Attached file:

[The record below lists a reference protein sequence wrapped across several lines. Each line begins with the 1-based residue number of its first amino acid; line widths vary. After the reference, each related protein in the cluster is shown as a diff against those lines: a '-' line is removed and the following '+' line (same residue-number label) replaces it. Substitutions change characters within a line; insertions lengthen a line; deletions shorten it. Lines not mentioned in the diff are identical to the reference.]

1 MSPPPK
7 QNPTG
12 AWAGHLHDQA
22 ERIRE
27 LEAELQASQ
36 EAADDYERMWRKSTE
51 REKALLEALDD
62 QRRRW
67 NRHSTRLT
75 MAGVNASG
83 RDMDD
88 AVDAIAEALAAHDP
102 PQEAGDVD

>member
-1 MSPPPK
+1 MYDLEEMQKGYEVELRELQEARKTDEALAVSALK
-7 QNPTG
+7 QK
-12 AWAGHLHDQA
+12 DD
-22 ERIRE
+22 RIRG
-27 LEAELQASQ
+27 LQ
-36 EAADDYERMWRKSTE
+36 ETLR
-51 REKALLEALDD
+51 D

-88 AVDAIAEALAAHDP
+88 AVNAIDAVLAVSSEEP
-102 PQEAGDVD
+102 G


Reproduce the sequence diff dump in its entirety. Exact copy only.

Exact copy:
[The record below lists a reference protein sequence wrapped across several lines. Each line begins with the 1-based residue number of its first amino acid; line widths vary. After the reference, each related protein in the cluster is shown as a diff against those lines: a '-' line is removed and the following '+' line (same residue-number label) replaces it. Substitutions change characters within a line; insertions lengthen a line; deletions shorten it. Lines not mentioned in the diff are identical to the reference.]

1 MSPPPK
7 QNPTG
12 AWAGHLHDQA
22 ERIRE
27 LEAELQASQ
36 EAADDYERMWRKSTE
51 REKALLEALDD
62 QRRRW
67 NRHSTRLT
75 MAGVNASG
83 RDMDD
88 AVDAIAEALAAHDP
102 PQEAGDVD

>member
-1 MSPPPK
+1 MYDLEEMQKGYEVELRELQEARKTDEALAVSALK
-7 QNPTG
+7 QK
-12 AWAGHLHDQA
+12 DD
-22 ERIRE
+22 RIRG
-27 LEAELQASQ
+27 LQ
-36 EAADDYERMWRKSTE
+36 ETLR
-51 REKALLEALDD
+51 D

-88 AVDAIAEALAAHDP
+88 AVNAIDAVLAVSSEEP
-102 PQEAGDVD
+102 G